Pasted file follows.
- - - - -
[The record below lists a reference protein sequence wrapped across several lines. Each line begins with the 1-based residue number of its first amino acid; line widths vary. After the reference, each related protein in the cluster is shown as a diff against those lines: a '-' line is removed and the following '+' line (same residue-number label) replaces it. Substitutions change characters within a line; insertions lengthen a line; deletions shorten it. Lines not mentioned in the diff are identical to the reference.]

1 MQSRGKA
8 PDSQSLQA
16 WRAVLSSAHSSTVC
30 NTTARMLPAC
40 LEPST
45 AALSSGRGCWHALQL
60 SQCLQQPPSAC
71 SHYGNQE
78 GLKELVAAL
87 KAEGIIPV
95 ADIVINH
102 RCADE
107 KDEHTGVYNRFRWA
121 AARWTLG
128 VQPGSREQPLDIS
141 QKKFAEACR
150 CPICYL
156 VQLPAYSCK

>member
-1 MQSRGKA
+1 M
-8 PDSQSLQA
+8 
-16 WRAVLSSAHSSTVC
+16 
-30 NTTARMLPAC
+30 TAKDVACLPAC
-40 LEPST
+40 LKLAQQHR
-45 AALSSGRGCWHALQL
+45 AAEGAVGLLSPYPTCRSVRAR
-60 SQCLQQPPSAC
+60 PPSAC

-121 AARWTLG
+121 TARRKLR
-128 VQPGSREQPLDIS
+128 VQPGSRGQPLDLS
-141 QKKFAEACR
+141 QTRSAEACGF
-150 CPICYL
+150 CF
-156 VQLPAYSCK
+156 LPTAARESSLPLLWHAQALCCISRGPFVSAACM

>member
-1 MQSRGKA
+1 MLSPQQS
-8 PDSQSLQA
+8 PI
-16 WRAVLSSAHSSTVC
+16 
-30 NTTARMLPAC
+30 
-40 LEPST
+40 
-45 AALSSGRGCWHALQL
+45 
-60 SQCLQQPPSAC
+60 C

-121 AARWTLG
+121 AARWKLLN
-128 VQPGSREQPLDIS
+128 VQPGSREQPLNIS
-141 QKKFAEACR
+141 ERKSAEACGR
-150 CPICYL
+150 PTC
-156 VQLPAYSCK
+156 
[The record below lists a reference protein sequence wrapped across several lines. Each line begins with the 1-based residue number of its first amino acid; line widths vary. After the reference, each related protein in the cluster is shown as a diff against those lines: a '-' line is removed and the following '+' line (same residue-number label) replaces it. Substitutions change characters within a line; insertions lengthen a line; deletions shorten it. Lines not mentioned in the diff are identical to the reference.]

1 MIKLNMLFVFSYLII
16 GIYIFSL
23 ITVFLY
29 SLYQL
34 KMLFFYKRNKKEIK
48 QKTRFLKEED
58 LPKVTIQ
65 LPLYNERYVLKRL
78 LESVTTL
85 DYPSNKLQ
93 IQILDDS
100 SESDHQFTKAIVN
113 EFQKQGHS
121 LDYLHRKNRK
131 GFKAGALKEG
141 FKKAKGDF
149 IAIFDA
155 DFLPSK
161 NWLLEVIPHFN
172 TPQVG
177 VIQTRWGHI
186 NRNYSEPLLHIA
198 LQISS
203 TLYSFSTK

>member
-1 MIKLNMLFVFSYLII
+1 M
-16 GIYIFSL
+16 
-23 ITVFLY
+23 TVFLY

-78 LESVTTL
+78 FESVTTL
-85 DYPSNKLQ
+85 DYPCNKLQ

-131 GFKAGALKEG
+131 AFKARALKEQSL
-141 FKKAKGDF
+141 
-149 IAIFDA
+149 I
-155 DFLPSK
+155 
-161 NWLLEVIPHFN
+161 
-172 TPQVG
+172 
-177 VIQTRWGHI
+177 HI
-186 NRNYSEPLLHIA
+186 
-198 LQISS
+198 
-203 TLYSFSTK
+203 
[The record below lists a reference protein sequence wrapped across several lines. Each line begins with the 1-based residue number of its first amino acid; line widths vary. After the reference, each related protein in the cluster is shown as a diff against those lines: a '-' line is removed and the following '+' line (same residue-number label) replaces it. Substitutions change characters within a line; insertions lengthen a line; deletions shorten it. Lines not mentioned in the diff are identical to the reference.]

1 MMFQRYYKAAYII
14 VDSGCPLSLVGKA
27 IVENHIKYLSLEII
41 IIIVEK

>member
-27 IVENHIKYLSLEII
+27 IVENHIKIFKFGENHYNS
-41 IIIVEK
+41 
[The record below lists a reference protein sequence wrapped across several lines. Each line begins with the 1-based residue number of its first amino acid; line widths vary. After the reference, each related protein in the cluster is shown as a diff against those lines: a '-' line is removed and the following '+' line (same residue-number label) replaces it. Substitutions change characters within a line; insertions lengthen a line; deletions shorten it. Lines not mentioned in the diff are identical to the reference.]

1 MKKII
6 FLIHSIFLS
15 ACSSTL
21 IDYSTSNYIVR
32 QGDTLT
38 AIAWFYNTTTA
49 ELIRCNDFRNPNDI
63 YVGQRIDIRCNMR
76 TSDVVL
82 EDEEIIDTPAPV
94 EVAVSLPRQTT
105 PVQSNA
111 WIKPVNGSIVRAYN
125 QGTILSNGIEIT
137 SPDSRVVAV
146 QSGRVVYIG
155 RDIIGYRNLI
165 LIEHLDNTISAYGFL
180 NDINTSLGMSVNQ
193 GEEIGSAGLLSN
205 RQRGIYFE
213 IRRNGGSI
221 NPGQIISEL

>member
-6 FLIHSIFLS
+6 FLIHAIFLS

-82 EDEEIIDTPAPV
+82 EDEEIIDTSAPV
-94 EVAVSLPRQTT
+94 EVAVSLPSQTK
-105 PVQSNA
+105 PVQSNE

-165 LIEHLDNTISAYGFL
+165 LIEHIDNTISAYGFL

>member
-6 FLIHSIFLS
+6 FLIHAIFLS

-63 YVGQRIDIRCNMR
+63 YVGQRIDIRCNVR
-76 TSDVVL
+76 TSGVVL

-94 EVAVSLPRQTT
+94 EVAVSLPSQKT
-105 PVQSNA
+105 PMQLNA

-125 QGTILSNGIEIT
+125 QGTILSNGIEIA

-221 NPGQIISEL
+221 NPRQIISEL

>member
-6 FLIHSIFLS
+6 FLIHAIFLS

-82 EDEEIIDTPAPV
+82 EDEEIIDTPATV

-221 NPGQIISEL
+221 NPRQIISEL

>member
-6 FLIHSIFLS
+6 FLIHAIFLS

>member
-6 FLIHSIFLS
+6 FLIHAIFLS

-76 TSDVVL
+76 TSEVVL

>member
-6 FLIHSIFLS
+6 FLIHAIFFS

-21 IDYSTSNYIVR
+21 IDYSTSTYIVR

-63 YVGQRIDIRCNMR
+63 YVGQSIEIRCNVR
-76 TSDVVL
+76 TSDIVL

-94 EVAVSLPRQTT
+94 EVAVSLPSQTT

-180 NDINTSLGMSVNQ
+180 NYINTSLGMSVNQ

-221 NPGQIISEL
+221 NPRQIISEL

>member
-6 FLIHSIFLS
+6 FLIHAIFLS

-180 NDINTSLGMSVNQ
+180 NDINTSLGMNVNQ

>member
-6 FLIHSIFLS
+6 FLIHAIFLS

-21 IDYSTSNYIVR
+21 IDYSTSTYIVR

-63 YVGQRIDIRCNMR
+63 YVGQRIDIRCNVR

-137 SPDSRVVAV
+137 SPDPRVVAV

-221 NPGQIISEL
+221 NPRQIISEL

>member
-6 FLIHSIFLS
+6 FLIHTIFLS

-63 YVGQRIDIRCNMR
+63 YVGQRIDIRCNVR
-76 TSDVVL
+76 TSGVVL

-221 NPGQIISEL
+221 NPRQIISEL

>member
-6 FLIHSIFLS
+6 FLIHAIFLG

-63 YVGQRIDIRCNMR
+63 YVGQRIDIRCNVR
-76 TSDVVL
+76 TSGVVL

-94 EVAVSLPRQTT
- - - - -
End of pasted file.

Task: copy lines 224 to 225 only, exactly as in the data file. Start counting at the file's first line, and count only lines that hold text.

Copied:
-21 IDYSTSNYIVR
+21 IDYSTSTYIVR